On our July trip to New Mexico, we went to Santa Fe twice – once on the Saturday after we arrived, and then on July 4th. I’ll work backwards, and start with the latter. And then next time offer some general Santa Fe thoughts. Garnered from my all of seven hours spent in the city, you know.
This was the day we were leaving La Lomita – our very wonderful rental outside of Espanada, northwest of Santa Fe. I’d booked this trip late, so those three days were all I was able to get in the house. So on our way to spend the last two days of our trip down in Albuquerque, after pulling off the road for two minutes and gazing at Camel Rock
and agreeing that yes, indeed, it does look like a camel, we stopped to see how Santa Fe was celebrating the 4th.
Well, there was a band in the Plaza. I believe it was an Air Force Reserve band.
There was a car show.
The boys loved the cars and I admit, some of them were pretty sweet. I was especially fascinated by how long those old boats were. Some of them longer than a minivan. Can you get a sense of it?
How did people parallel park those things?
The best part of the day, though, was the capitol building, which was open – what a great surprise.
I’d hoped it would be, since it’s one of the more renowned state capital buildings – known not only for its unusual round shape, but for its art collection as well. There were just a few of us wandering the rotunda, the halls and the empty legislative houses.
And studying the art collection.
(Which was impressive. I took a lot of photos of descriptive placards so I could come back and learn more about these artists)
We ate lunch at The Shed - I had the posole, which was great (in case you haven’t noticed, I am a soup and stew fiend. Don’t know why, but I am. )
And since we’d done most of the churches and other historic sites the previous Saturday and I wasn’t in a museum mood, we headed out of town down to Albuquerque where, at the next attraction - Tinkertown, which is certainly photo-worthy – I discovered that my camera had gone missing.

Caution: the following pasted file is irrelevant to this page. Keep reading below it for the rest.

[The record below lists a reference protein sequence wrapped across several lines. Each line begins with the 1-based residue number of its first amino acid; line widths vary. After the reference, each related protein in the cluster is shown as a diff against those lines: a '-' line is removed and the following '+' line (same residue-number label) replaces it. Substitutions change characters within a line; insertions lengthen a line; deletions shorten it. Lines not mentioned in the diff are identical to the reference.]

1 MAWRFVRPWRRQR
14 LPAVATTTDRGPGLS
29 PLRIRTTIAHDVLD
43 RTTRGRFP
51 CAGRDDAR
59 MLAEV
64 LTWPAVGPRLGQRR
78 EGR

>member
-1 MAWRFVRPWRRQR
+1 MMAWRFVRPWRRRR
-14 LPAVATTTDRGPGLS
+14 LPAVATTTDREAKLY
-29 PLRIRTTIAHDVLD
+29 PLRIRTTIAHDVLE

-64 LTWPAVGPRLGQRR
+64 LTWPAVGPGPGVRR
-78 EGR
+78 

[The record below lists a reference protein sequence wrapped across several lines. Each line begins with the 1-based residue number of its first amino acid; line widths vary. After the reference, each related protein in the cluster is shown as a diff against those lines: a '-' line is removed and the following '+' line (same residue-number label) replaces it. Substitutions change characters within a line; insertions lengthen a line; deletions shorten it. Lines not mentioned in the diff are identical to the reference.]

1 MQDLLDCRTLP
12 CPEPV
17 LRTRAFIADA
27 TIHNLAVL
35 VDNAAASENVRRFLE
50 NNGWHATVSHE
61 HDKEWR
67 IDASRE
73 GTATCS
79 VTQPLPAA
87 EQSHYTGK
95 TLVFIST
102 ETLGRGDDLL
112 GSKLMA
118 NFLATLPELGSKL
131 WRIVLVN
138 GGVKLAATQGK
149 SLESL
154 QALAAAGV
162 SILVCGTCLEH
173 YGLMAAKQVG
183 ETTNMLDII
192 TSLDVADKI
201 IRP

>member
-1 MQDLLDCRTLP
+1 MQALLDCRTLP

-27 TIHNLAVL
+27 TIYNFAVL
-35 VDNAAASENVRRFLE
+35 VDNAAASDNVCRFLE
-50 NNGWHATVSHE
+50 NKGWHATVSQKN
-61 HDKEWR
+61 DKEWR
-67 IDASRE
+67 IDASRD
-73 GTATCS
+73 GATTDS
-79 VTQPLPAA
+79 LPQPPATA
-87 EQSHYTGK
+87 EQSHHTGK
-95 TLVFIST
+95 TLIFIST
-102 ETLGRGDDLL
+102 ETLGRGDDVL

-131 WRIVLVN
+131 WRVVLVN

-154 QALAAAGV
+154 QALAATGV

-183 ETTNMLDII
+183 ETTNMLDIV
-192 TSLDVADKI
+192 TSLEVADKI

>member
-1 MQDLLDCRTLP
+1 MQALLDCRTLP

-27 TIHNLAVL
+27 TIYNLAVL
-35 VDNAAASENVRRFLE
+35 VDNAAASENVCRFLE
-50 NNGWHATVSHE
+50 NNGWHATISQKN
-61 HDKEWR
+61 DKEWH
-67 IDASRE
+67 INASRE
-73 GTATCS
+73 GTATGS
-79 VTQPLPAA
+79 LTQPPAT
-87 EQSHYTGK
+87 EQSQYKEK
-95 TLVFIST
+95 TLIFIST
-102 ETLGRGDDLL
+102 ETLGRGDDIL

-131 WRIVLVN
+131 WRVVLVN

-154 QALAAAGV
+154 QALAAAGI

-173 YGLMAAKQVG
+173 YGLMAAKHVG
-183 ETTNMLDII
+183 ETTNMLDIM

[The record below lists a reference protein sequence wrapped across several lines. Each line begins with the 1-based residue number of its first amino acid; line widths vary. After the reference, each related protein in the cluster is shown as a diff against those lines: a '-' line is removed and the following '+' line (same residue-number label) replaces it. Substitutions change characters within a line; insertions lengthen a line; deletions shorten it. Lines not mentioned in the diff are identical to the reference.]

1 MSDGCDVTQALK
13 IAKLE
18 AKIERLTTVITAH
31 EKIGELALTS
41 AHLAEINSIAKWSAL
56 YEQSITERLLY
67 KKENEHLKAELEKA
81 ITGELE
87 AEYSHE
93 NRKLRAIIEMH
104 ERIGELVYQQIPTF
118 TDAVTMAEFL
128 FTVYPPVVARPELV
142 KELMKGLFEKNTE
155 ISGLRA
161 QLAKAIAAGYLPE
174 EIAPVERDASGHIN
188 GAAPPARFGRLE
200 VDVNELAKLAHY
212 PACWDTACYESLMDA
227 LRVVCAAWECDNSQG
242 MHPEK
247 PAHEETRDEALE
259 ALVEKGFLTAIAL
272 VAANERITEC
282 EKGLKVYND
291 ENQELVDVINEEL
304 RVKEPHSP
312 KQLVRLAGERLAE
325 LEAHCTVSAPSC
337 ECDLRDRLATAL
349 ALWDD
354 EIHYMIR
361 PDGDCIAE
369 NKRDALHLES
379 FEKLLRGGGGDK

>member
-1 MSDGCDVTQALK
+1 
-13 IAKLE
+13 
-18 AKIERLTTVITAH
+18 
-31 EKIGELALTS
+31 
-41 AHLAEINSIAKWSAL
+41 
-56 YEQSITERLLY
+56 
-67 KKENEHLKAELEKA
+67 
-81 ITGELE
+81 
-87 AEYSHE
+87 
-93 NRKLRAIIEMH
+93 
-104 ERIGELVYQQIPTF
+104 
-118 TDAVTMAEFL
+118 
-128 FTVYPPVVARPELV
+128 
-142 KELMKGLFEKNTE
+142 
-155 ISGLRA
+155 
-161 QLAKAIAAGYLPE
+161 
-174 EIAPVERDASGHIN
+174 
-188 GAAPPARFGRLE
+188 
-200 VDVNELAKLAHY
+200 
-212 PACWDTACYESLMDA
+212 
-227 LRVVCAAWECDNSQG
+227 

Well, since camera’s can’t walk or fly, that’s not quite right, is it? So, I’ll take responsibility and stop blaming the camera. And the minute I realized it was gone, I knew exactly where it was, too. In one of those weird voices of intuition/prophecy or what have you, when I had slung the camera in its case over the back of my chair at the Shed, I heard, you’re going to leave it there. No, I won’t, I thought – but thanks for the nudge to be extra careful to remember to take it.
Which I didn’t. Unbelievable. It was one of those times I disobeyed my own rules of the road – the rule that’s gotten me through numerous trips managing kids alone here and abroad – before you move from one location to the next – check. Pat yourself down and make sure you’ve got..purse…car keys..hotel keys..passports…CAMERA.
Well, I called the restaurant right there in the scrubby Tinkertown yard and yes, they’d found it, and yes it was mine – I described the photos on it (basically that day’s photos of the capital and so on, since I’d put the previous days’ photos on the computer), and they promised they’d send it to Birmingham.
And they did – so thanks to The Shed for that kindness!
So…that’s a good 4th of July, right? Some state government, some art, military reserve bands, big old (mostly) American cars, pondering the complex history and identity of this region of the country, and, best of all for some, I’m guessing…
…alternating between basketball and swimming at the Albuquerque Residence Inn, with fireworks exploding in the background that night.